Machine Learning in the context of SIEM
In this article we are going to see how machine learning was used to help automate a task in cyber security.
In order to see if the activity in a system is generated from outside (hackers) we need to track what is happening on that system. The system registers every action that happens generating logs. If we analyse the logs we are able to find what happened. The problem is that lots of logs are generated because lots of actions take place in a computer and it becomes impossible to track them all. Furthermore, the logs are not appealing to human eye, it is an exhausting task to analyse them.
In order to make tracking easier, the SIEM (Security information and event management: a service that manages the logs) generalises information in logs to a smaller text called SourceType which is summary of the data structure of a log. But these SourceTypes still need a human to be interpreted whether they come from a suspicious activity or not.
MITRE ATT&CK Framework has mapped techniques used by hackers (threat groups) to Data Categories. So if we could know the DataCategory of a log we could say that there might be an ATT&CK technique involved in a log or not.
The problem we tried to solve here at CT Defense was to map SourceTypes to MITRE DataCategories. One approach in order to achieve this goal was to apply NLP techniques and implement a neural network. Firstly, the data(SourceTypes and DataCategories) needed to be cleaned from any characters except spaces. Then the labels, in this case DataCategories had to be transformed to numbers. Spark’s label indexer did the job.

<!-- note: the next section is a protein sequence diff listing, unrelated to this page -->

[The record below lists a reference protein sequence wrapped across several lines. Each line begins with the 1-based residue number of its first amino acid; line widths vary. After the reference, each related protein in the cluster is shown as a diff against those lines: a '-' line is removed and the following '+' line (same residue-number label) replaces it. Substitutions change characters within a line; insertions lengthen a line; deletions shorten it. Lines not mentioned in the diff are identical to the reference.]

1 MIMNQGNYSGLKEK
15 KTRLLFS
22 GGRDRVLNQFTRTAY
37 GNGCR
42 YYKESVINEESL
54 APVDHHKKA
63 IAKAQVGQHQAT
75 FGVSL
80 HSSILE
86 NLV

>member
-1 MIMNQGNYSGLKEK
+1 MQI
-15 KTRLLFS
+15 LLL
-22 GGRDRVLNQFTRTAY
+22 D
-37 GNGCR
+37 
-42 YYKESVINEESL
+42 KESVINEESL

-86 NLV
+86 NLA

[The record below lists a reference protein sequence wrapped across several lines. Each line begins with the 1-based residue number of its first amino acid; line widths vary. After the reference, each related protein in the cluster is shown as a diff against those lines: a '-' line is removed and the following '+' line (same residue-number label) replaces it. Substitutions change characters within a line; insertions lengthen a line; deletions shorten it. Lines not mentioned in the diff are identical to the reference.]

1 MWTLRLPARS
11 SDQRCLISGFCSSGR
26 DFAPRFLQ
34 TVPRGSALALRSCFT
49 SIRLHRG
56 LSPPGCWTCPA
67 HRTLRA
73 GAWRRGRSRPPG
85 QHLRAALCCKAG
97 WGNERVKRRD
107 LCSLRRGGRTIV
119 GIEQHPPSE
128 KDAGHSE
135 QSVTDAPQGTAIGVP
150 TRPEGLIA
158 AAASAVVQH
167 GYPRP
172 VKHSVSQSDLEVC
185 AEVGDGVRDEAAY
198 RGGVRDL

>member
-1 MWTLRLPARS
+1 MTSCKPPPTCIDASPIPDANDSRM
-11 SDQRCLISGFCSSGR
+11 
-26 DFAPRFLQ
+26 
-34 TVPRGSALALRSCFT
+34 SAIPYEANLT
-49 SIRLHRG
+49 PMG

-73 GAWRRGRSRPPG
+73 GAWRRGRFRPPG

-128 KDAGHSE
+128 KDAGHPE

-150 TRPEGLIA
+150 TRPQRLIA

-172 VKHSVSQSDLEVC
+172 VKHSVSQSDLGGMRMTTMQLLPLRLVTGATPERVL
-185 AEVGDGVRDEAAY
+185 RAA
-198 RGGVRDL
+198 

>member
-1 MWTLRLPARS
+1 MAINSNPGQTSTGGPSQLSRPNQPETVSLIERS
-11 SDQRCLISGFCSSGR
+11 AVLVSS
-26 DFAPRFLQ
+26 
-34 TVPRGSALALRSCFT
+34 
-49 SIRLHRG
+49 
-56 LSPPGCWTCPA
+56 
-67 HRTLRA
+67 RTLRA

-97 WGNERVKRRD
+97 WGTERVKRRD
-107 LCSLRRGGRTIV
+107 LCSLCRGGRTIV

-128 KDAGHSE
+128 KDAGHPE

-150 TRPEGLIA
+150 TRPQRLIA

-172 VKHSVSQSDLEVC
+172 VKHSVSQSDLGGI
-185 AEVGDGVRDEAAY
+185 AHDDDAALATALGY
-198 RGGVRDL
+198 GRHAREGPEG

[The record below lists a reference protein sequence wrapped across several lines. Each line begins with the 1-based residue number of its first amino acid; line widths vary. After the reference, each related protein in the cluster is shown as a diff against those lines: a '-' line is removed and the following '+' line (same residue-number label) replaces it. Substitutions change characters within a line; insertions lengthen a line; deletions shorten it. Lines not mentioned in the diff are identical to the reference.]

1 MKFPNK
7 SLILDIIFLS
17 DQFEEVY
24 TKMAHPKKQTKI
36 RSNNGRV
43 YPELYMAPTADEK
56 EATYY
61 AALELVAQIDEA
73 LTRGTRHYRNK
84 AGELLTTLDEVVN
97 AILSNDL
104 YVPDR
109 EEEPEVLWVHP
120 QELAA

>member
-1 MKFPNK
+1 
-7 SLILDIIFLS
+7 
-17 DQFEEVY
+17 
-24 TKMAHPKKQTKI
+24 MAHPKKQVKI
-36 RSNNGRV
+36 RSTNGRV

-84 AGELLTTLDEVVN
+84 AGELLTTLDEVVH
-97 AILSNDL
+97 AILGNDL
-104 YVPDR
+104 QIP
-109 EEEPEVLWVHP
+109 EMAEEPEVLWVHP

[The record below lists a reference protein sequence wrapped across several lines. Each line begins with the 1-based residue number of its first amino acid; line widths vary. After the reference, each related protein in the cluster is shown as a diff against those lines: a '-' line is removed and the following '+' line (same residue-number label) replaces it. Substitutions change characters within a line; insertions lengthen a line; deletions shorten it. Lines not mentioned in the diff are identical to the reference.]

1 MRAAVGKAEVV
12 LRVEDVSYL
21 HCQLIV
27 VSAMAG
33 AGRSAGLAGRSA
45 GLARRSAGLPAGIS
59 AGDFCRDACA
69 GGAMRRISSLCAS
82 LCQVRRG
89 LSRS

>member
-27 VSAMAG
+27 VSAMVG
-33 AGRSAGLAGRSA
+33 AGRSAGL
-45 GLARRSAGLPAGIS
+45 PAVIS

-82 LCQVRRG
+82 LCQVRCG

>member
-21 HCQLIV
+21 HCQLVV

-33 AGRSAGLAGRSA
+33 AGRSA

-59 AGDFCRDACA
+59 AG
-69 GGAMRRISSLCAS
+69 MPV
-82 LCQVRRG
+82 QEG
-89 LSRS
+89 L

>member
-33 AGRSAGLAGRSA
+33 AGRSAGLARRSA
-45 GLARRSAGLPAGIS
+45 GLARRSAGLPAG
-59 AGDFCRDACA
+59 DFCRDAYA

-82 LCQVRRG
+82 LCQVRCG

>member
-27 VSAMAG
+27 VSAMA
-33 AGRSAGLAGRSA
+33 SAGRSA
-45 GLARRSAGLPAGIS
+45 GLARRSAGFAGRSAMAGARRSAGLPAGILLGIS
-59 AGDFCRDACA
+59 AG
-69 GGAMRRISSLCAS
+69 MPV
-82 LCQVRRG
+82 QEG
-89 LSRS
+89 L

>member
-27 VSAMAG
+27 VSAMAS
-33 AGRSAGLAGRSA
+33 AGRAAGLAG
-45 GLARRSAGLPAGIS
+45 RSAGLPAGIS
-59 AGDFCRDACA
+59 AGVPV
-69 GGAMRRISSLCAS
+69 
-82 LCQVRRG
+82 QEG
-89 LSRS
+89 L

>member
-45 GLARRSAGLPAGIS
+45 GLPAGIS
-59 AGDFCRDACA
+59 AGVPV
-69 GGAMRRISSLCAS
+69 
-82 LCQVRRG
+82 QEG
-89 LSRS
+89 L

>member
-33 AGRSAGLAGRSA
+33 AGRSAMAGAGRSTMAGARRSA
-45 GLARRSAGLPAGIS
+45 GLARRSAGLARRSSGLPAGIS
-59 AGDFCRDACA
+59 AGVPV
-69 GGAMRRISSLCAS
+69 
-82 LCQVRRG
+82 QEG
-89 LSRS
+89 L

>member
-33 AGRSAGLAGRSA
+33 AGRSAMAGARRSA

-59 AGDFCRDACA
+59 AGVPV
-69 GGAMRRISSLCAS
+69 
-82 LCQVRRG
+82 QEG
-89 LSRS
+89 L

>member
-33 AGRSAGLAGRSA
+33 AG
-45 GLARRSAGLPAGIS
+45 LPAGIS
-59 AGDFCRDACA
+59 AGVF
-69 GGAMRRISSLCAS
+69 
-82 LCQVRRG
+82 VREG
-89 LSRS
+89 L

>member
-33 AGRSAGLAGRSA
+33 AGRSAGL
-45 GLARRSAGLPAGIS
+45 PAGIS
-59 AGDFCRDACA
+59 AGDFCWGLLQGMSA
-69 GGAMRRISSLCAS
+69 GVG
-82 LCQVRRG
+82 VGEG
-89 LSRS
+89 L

For the next step we have to understand that the computer understands a string as a sequence of characters, not some words separated by spaces. We have to transform the string to tell the computer that between spaces there is a word. This transformation is called tokenization in NLP(natural language processing). SparkML’s tokenizer helped in this case.
Next, to predict to what Data Category a Source Type belongs to, it would be useful to know what words from Source Type are relevant to what Data Categories. TF-IDF(term frequency inverse document frequency) gives us a measure of this relevance we are looking for.
Now, having the predictor words with their TF-IDF scores as features, we can create a neural network. In our case it was a Multi Layer Perceptron with one hidden layer. The accuracy of its predictions on unseen SourceTypes was 62%. And the more SourceTypes it will be trained on the more accurate it will get.
In conclusion, in order to be able to see if somebody hacked us we need to track our logs. It becomes easier to understand and use them if they are abstracted in Source Types. If we map Source Types to MITRE Data Categories we are able to say if there is a suspicious activity on a system. We used a neural net to do the mapping and obtained 62% accuracy on unseen Source Types.